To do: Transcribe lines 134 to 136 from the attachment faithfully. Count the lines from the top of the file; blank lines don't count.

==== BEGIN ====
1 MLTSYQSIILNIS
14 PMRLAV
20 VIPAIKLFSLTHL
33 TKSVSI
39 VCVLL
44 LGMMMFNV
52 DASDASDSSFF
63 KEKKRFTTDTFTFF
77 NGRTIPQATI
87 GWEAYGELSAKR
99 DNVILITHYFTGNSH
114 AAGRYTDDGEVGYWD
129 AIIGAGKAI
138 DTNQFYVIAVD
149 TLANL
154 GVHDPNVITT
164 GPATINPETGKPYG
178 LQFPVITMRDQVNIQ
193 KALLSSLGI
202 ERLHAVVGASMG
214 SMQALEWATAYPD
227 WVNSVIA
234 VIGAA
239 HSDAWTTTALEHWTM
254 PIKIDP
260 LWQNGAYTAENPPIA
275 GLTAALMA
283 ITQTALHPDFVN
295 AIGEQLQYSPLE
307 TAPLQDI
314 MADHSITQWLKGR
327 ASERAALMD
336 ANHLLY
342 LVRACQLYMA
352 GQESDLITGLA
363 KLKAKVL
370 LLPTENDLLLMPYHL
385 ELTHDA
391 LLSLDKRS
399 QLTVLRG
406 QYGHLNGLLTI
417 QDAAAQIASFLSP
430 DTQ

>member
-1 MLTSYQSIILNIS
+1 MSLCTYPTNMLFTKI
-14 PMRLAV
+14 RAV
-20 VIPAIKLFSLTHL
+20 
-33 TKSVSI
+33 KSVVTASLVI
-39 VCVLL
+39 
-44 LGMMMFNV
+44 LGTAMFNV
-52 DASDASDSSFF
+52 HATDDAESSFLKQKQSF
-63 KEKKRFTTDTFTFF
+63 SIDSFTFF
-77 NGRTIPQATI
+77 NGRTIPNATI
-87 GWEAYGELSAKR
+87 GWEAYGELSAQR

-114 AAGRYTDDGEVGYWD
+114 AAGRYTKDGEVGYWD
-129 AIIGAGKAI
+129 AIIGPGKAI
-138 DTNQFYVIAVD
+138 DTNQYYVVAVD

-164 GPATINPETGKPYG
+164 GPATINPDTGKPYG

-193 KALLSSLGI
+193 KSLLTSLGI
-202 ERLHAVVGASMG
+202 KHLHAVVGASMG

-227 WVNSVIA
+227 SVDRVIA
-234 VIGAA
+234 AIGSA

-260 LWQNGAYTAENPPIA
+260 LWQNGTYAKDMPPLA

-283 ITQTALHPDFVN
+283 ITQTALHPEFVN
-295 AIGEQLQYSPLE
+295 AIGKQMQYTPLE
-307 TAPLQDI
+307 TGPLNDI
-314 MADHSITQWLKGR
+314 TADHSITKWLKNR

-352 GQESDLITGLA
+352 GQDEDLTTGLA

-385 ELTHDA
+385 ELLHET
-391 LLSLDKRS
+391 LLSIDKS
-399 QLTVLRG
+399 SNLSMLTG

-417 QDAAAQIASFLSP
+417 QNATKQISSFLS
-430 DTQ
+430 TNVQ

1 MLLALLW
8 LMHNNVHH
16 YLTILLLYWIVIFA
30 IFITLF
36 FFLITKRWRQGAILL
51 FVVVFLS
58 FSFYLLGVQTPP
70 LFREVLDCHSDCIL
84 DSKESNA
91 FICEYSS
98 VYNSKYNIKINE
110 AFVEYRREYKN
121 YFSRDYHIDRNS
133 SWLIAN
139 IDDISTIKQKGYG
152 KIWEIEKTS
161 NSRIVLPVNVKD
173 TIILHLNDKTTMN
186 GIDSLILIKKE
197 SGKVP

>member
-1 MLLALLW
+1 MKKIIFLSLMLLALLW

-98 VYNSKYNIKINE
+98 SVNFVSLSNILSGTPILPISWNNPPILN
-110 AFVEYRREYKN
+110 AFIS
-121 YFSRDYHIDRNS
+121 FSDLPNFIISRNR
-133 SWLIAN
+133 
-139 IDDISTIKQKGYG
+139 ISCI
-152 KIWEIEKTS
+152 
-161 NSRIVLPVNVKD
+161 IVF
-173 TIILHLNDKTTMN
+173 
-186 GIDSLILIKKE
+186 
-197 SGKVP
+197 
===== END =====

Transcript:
-139 IDDISTIKQKGYG
+139 ISCI
-152 KIWEIEKTS